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Sentencing Update: Zero-Point Amendment Retroactive


The U.S. Sentencing Commission recently announced that a major amendment to Section 4C1.1 of the Federal Sentencing Guidelines, which applies to zero-point offenders, will become retroactive. This means that potentially thousands of federal inmates could have their sentences reduced and get out of prison early.

The amendment to Section 4C1.1 deals with “zero-point offenders” and gives such individuals a two-level reduction on their total offense level. The amendment is set to take effect on November 1, 2023 (unless Congress acts to stop the change). On average, we expect for this reduction to help qualifying individuals shave six to twelve months off their sentences.

What are the qualifying factors?

To qualify for this two-level reduction, an offender must meet the following criteria:

  1. No criminal history points;
  2. No adjustment for terrorism (§ 3A1.4);
  3. No violence or credible threats of violence in connection with the offense;
  4. No death or serious bodily injury;
  5. Not a sex offense;
  6. No substantial financial hardship (determined independently of § 2B1.1(b)(c);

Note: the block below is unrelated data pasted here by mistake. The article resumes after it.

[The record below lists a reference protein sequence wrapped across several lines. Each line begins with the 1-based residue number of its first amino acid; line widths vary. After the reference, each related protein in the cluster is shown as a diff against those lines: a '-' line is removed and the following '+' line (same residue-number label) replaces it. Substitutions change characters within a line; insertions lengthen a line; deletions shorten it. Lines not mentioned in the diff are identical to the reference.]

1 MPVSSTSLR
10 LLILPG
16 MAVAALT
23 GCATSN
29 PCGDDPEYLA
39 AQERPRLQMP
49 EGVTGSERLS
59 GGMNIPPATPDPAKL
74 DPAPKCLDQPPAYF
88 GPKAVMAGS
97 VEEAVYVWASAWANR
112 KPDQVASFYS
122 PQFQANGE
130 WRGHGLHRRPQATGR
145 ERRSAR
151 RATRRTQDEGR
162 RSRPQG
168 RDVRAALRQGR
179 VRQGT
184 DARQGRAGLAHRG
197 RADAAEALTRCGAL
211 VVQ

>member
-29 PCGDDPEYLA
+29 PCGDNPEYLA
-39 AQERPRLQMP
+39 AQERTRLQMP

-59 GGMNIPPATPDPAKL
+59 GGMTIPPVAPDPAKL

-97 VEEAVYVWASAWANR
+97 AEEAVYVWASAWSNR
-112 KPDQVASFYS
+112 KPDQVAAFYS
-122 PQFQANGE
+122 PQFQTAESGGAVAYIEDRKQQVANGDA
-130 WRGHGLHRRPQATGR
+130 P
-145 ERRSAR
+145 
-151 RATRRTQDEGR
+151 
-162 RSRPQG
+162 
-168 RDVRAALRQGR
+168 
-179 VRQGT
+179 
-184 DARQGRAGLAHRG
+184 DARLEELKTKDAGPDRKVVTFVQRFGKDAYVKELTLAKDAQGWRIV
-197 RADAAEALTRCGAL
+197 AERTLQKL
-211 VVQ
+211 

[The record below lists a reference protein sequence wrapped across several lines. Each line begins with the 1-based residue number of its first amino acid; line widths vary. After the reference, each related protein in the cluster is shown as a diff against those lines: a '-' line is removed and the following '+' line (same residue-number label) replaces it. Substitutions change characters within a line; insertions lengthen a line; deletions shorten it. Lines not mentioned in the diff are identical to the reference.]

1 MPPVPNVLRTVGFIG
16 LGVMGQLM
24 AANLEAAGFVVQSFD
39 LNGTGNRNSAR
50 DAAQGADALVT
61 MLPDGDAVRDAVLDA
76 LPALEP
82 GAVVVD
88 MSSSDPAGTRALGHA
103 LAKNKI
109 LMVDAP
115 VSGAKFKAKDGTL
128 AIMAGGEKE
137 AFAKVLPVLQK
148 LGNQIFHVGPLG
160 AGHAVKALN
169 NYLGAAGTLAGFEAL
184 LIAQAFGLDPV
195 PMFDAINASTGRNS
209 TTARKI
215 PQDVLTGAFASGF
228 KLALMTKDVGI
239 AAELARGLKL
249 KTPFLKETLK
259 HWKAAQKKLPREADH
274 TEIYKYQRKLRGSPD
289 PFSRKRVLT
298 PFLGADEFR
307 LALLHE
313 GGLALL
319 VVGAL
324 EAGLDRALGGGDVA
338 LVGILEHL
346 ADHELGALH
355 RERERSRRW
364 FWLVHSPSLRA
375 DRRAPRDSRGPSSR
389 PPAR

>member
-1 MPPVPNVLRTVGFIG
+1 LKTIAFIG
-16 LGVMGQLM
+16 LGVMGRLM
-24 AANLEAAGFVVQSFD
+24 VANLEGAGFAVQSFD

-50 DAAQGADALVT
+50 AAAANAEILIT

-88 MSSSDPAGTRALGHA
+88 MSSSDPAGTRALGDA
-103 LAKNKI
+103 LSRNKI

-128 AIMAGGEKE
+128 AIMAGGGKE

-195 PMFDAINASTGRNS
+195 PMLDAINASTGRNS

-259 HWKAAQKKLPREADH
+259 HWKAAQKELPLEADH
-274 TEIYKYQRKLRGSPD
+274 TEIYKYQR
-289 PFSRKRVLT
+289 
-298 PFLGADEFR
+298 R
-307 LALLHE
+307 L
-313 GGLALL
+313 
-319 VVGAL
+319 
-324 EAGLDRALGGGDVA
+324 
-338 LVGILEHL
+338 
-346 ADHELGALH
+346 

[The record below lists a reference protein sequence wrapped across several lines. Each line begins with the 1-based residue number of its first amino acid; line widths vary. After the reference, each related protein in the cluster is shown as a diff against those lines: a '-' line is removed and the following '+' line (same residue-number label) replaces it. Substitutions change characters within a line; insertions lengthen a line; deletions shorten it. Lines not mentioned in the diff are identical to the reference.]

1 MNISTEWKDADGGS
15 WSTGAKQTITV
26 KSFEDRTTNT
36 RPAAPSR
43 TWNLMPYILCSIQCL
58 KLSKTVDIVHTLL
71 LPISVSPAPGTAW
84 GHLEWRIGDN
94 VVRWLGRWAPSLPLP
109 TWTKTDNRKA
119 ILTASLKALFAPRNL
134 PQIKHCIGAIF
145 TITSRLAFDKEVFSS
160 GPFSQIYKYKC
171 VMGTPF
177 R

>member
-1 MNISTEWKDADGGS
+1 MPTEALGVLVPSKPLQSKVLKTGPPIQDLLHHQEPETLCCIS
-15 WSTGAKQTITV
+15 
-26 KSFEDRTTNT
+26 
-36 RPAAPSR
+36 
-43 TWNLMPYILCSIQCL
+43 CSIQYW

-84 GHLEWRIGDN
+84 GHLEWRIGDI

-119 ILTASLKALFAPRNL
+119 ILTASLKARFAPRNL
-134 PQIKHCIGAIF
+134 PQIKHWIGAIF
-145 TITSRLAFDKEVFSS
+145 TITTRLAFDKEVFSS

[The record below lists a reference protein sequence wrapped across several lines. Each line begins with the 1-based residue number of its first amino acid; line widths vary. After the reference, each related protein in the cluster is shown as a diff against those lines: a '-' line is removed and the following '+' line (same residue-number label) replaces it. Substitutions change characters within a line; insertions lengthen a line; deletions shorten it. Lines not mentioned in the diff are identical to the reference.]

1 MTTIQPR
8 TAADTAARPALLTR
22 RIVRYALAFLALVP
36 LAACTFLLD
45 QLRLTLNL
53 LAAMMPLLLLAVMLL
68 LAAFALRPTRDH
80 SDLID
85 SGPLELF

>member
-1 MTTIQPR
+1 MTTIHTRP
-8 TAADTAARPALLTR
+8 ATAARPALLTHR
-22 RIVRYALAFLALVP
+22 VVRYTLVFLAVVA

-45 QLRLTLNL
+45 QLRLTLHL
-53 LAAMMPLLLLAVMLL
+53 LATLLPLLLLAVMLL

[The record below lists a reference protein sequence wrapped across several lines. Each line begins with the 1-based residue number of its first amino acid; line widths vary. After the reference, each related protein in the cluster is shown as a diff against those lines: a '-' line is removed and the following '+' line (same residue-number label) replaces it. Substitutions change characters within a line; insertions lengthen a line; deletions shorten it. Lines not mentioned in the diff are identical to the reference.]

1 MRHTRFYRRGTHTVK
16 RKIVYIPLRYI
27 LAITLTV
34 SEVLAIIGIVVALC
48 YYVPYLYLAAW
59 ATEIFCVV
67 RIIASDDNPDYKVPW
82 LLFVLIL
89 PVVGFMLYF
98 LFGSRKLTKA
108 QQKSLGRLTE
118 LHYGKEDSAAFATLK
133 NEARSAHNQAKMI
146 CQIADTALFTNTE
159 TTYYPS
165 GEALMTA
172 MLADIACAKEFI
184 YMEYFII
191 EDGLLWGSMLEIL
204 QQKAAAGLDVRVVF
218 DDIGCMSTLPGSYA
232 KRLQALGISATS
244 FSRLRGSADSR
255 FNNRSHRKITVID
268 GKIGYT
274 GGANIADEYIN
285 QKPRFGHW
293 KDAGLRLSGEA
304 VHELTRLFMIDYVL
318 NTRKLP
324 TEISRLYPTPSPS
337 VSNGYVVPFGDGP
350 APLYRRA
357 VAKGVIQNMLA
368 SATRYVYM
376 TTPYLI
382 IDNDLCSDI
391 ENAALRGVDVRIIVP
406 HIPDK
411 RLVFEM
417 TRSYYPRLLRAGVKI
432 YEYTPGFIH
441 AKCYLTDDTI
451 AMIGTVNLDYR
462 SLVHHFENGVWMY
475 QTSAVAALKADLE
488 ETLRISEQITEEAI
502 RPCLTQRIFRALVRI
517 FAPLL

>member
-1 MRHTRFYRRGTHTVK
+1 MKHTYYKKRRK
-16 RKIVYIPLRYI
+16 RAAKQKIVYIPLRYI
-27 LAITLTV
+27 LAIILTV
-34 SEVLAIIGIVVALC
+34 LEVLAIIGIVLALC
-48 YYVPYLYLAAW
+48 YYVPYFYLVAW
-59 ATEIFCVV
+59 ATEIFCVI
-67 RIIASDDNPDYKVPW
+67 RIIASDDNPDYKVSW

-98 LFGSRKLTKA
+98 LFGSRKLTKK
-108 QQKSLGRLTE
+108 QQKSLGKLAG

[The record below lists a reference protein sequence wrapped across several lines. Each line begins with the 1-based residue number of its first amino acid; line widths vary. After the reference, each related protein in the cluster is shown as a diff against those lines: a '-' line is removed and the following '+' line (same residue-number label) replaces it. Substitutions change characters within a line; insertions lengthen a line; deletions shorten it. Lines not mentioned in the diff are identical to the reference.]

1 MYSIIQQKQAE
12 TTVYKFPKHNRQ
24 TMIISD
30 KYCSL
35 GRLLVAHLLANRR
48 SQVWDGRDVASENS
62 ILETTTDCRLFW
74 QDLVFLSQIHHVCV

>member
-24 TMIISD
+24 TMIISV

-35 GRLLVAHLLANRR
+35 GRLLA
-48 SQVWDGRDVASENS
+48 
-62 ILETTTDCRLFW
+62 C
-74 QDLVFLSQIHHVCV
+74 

7. Did not possess, receive, purchase, transport, transfer, sell, or otherwise dispose of a firearm or other dangerous weapon;
  8. Not an offense involving individual rights (§ 2H1.1);
  9. Did not receive an adjustment under § 3A1.1 (hate crime motivation or vulnerable victim) or § 3A1.5 (serious human rights offense); and,
  10. Did not receive an adjustment under § 3B1.1 (aggravating role) and was not engaged in a continuing criminal enterprise.

Who will the zero-point amendment help?

We expect the amendment to help individuals convicted of fraud offenses and low-level drug offenses the most. Since the Sentencing Commission has decided to make the amendment retroactive, inmates who qualify and are currently incarcerated can take advantage of the change. But there is a catch. The Commission has decided to not make the change retroactive until February 1, 2023. This means that a judge cannot sign an order releasing someone early until at least that date.

Contact Us

Our federal sentencing attorneys have extensive experience in helping individuals accused and convicted of federal offenses receive the lowest possible sentences. If you think that you or someone you know could benefit from the recent change in the Federal Sentencing Guidelines, give our federal sentencing lawyers a call at 703-684-8000.

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United States Sentencing Guidelines Manual